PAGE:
Bangladeshi migrant deported from Singapore over 'misleading public posts'

A Bangladeshi migrant worker has returned home from Singapore after the city-state refused to renew his work permit in light of a 'misleading' post he made on social media.

Published : 23 June 2022, 06:08 AM
Updated : 23 June 2022, 07:16 AM

Zakir Hossain Khokan, 43, had been working in Singapore for 19 years. During that time, he had been active in local literary circles and founded two community groups, reports The Straits Times.

In a Facebook post on Wednesday, Zakir said he had been working in the construction industry but was notified by his employer on May 24 that his work permit had expired and could not be renewed.

The work permit renewal system had initially reflected an "adverse record with a government agency", according to Zakir.

"Following my HR’s advice, I hurried to the Police Cantonment Complex and Immigration and Checkpoints Authority (ICA) to enquire about the 'adverse record'. Both authorities informed me that there was no adverse record in the system," he said.

"According to a reply by the then Minister of Manpower, Josephine Teo, if the reason of 'adverse record' has been given for non-renewal, 'the worker would be aware of the offence he committed' and 'enforcement actions would have been taken against him'. Both did not happen with my case."

Zakir was later told that this was an administrative error and that his work permit was "ineligible" for renewal.

Responding to media queries, the Ministry of Manpower said it takes into account various factors when assessing an applicant's suitability to work in Singapore and for work passes to be renewed.

Highlighting the fact that Zakir, by his own account, had been allowed to work in Singapore for 19 years, the ministry added: "Through his time in Singapore, he has written often about migrant workers here. We renewed his work pass many times despite his activism and writings."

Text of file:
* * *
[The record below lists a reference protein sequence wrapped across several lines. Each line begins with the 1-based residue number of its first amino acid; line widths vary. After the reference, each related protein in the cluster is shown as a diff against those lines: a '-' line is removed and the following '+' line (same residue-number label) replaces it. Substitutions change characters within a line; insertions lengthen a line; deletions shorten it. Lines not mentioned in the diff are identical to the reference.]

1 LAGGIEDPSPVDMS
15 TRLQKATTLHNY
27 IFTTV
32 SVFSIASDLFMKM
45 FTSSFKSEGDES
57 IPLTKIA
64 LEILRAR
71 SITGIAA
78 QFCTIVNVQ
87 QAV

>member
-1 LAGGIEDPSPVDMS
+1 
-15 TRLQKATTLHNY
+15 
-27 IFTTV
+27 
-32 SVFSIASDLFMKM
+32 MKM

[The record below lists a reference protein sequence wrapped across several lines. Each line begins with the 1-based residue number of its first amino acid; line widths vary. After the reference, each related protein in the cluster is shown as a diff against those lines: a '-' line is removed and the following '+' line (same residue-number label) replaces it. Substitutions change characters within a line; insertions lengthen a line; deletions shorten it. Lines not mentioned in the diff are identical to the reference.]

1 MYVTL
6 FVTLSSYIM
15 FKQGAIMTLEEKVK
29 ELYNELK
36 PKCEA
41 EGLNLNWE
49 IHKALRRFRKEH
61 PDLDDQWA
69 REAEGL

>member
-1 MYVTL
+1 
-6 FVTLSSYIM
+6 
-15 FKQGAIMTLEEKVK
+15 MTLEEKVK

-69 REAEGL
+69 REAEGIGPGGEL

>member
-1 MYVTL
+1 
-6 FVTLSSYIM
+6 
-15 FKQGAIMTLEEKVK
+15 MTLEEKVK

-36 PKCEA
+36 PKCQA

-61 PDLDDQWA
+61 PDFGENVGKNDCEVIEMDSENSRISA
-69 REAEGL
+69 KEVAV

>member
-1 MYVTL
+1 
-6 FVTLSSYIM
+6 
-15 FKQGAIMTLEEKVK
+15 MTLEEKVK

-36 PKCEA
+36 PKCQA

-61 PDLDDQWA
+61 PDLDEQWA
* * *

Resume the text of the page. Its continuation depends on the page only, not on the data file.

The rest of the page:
"We draw the line, however, when public posts are misleading, false or deliberately provocative."

A Facebook post made by Zakir in October 2021 following a confrontation at a migrant dormitory between workers and management was central to the ministry's decision.

The issue allegedly stemmed from the poor quality of food at the facility and long delays in transporting workers with COVID-19 to recovery and healthcare facilities and had drawn riot police to the scene.

In the wake of the incident, Zakir had called migrant workers in Singapore "work slaves", and dormitories "work camps", according to the manpower ministry.

He also alleged that soldiers and armoured vehicles had surrounded the dormitory.


"This was a false characterisation. There were no soldiers, let alone armoured vehicles, around," the ministry said.

Zakir had also signed off his post as from the "workers of Westlite Tukang", though he never lived there, it added.

According to the authorities, Zakir's statements could have incited migrant workers at the dormitory and elsewhere, inflamed their emotions and possibly caused incidents of public disorder.

But Zakir said the issues he raised "were not new". "The pandemic was a catalyst which sparked many to speak about social issues, migrants or locals alike. I only raised these issues because I saw them happening around me and it was unbearable. I myself had contracted COVID-19 and was quarantined multiple times due to crowded dormitory conditions," he said.

"Singapore is my home away from home, and I want her to do better as a country. For that, she has to learn to listen to its people, even migrants. I spoke up because I believe that conditions for migrant workers can improve in Singapore. I love the country and I wanted Singapore to be the example for other countries to follow."

Although Zakir had appealed the non-renewal of his work pass, his employer did not.

"The ability of a foreigner to work in Singapore is not an entitlement. Mr Zakir has been permitted to work in Singapore for a long time, though he was a long-time activist.

"His work pass has since expired. He cannot prolong his stay when he no longer has a job in Singapore. He has overstayed his welcome."

Zakir returned to Bangladesh on Jun 8 after spending nearly two decades working in Singapore's construction sector.

During his time there, he founded the literary interest group 'Migrant Writers of Singapore' and started 'One Bag, One Book', a book-sharing project for foreign workers that later helped to distribute supplies to migrant workers living in dormitories when COVID-19 struck, The Straits Times reports.